Student Playwright Festival at St. John's
Sitting in a theatre waiting for a production to begin is a thrilling experience. Over the rustling of programs, shifting in seats, and noisy chatter, a voice comes over the loudspeaker to remind everyone to power off their phones and the theatre suddenly goes dark. Meanwhile, the performers hurriedly fix their makeup, adjust their costumes, and practice their lines backstage.
We usually think about this experience through either the perspective of an audience member or a performer, but we do not often consider the playwright. St. John’s has allowed students to explore a new side of theatre by encouraging students to write their own plays.
Over the summer, students received an email regarding the Student Playwright Festival, an opportunity where they could write and submit a 10-minute play to be reviewed and possibly chosen to be performed by students. The only requirement was that the play illustrate the theme “To Tell the Truth”.
At the end of the writing process, 9 plays were chosen to be casted, directed, and performed. Auditions were held to identify which roles appropriately fit each student, and the plays were directed by 2 faculty members at St. John’s, Bill McDonald and Jamie Stires Hardin. Each play had a unique plot, ranging from a murder mystery to a monologue about a girl who broke her mother’s vase, and even a science fiction play that portrayed Siri as a person.
I wrote a play entitled The Spell of February 14th, which was about 2 witches who decided to cast a spell on their ex-boyfriends, forcing them to only tell the truth. Seeing our plays on paper was exciting, but what was really impactful was when the playwrights attended rehearsals and had the opportunity to witness the plays turn into reality. As they evolved from the actors simply reading their lines off of the script to performing with stage directions, props, and fully-memorized lines, the plots that we had so carefully crafted had now come to life.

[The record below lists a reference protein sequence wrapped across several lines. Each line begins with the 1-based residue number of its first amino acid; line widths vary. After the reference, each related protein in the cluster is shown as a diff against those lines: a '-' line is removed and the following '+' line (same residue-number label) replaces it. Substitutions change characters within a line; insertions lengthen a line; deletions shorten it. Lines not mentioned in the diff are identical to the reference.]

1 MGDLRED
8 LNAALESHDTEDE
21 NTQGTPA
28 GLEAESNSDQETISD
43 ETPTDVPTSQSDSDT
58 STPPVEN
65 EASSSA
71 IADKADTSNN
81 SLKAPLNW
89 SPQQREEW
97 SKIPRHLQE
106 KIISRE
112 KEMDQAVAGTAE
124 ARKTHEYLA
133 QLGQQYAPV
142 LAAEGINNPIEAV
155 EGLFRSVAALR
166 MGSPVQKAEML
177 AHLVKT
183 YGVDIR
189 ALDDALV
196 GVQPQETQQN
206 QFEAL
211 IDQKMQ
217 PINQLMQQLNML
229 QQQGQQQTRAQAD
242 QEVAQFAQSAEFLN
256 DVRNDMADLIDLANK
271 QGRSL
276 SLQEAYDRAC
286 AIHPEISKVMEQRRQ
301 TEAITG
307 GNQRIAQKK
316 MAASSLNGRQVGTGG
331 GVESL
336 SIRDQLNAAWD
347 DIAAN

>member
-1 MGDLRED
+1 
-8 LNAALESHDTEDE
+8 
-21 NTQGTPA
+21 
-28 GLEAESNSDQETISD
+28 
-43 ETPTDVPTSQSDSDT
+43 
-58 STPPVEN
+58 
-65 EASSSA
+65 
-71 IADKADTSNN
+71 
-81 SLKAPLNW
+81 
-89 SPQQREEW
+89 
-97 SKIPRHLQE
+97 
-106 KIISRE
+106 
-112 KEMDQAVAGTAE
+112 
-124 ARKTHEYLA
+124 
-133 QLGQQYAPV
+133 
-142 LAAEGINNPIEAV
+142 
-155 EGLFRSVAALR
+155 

After hours of rehearsals each week for two months, the hectic tech week finally arrived. Actors spent about 10 hours that week preparing for the performance, as they rehearsed with costumes, make-up, and lighting for the first time.
I watched the full run-through of my play and was astonished to see how beautifully everything came together. Opening night finally arrived, and the Blackbox Theatre was filled to capacity with parents, teachers, and friends. This experience allowed students to explore theatre from a new angle and get a behind-the-scenes view into what screenwriting is really like.
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